Child welfare agencies like AdoptUSKids provide special training and resources to make sure that all LGBT families working through their agencies feel welcome and prepared for the gay foster care and adoption process. Within their agencies, focus is not on a foster parent’s sexual orientation — instead, just their readiness to be a supportive parent. Learn more about these inclusive policies and support systems here.

Why Same-Sex Foster Parents are Important

Same-sex foster parents actually have a huge impact on the foster care system, as they’re six times more likely to be raising foster children than opposite-sex couples. Studies have even shown that without gay fostering, the country would lose $87 to $130 million in child care, with individual states losing as much as $27 million. So, if you wonder whether you would be welcomed as an LGBT foster care parent, know that you will make a huge difference in not only the life of the child you adopt or foster but also in the system as a whole.
As one of the same-sex foster parents in the system, you will likely bring an empathy that other heterosexual parents cannot. Many of the children in the foster care system have been through traumatizing experiences that have left them feeling abandoned or neglected. They may feel like they’re different from classmates or friends who have a “normal” family life. As someone who has felt your own differences at various times in your life, you can likely identify with what they’re feeling. When you’re raising an adopted foster child, you can emphasize that differences aren’t a bad thing; they’re what make people special.  You can show them that a family doesn’t have to be the typical mom-and-dad household that they may have dreamed of.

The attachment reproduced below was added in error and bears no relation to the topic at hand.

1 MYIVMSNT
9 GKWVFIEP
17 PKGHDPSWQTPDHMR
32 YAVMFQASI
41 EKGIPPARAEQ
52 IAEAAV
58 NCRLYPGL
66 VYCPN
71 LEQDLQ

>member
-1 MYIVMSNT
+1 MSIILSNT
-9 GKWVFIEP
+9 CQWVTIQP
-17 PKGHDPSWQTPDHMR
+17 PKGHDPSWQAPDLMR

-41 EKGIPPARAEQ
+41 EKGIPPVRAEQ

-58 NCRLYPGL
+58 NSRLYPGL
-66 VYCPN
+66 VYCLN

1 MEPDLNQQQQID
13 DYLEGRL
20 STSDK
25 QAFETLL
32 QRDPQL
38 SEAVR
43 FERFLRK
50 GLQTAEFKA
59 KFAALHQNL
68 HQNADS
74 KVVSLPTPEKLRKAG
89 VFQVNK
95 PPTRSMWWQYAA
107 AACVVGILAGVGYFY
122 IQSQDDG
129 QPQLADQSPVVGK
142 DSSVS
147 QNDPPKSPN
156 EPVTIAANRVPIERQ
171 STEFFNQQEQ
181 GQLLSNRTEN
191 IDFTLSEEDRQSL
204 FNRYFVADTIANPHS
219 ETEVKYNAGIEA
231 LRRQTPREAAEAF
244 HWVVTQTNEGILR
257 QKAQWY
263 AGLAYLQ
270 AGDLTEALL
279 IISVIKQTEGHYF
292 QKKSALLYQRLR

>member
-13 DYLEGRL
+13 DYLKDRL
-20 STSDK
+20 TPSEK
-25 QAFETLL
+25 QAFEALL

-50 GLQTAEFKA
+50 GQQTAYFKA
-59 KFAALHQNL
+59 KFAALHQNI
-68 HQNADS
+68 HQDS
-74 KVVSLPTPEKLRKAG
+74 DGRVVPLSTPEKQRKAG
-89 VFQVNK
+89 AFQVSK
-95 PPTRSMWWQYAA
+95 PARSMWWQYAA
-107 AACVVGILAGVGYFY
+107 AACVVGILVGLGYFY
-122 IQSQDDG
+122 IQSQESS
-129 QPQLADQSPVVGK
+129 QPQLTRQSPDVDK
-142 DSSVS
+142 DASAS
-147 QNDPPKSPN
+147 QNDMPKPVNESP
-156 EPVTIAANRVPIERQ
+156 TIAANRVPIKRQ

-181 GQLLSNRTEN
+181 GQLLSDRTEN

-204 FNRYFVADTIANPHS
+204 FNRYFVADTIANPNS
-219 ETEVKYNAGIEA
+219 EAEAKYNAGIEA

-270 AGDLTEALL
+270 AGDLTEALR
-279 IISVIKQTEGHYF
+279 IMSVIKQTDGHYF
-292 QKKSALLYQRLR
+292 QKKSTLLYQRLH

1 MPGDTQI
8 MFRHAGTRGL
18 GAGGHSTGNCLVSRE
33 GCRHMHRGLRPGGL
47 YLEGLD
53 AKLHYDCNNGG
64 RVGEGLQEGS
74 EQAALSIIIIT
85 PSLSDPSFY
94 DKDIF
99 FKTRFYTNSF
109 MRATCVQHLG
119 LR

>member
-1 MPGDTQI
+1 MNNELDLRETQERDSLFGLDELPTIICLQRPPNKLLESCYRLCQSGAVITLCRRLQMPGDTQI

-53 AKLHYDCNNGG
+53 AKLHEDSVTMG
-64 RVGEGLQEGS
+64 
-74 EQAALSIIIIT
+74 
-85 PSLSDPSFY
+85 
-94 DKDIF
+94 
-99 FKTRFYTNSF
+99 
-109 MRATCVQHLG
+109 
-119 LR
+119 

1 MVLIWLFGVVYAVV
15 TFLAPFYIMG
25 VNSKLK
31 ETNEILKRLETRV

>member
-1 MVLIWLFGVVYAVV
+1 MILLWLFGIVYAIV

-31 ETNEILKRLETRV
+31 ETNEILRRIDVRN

There are also children in the foster care system that are LGBT individuals — and feel even more lost or alone than their heterosexual peers. In fact, LGBT kids in foster care are overrepresented, with a higher percentage in the system than in the general population. They are in desperate need of homes and, in addition to the reason why they were placed in foster care, they usually have an added trauma of being rejected because of their sexual orientation. When you choose to adopt gay youth or foster gay youth, you can provide them a positive role model of an LGBT individual, which they may have never had growing up. You can also provide them emotional support than many child welfare agencies are, unfortunately, too ill-equipped to provide themselves.

Learn More About LGBT Foster Care Adoption

Clearly, when you decide to become a gay foster parent or adoptive parent, you will make a huge difference in the life of the child that you welcome into your home. There are many children waiting for a safe, supportive and loving home that you can provide so, to get started today, contact your state foster care system or child welfare agency.